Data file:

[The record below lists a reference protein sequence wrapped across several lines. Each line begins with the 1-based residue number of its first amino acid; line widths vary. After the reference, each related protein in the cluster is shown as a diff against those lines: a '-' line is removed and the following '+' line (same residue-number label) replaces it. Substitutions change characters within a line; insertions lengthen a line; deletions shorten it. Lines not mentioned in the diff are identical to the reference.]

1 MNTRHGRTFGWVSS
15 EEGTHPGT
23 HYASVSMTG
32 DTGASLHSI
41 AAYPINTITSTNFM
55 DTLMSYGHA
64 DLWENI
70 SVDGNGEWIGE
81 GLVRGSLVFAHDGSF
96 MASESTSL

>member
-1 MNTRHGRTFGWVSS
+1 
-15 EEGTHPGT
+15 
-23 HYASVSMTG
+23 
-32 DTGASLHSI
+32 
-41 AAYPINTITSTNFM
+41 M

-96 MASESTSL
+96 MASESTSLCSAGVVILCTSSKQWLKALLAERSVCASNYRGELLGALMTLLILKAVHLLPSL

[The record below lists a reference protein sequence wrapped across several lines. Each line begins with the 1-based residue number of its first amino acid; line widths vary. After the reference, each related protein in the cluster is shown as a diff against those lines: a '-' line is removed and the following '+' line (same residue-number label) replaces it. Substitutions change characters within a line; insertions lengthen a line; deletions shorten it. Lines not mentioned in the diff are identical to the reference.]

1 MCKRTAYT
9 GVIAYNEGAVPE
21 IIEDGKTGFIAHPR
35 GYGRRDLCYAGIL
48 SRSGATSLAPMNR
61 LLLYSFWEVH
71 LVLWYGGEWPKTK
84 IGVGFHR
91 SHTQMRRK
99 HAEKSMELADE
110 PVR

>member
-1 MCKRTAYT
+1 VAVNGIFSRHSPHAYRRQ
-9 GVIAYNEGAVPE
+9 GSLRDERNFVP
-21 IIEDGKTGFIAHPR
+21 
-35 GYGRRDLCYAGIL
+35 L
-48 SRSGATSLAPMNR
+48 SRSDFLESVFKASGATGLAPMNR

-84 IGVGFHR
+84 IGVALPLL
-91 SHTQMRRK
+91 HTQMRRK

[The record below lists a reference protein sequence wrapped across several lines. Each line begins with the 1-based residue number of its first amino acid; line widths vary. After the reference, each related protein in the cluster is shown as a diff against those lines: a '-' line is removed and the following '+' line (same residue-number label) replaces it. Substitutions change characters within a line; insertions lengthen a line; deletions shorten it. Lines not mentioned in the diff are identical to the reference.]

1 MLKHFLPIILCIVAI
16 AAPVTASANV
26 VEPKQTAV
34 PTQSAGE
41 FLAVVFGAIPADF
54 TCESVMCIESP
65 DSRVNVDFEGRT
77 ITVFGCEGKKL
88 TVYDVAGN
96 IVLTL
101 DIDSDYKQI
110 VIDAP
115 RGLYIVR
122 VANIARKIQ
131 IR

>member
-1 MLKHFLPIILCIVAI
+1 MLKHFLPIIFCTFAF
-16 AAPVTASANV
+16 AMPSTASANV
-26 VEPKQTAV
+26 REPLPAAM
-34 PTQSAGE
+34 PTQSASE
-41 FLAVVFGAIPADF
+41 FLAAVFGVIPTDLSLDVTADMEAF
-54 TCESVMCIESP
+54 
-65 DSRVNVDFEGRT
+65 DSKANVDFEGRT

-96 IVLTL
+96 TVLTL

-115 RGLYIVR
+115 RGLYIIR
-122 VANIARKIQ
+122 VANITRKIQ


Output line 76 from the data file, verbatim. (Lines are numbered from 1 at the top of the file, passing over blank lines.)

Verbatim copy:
+34 PTQSASE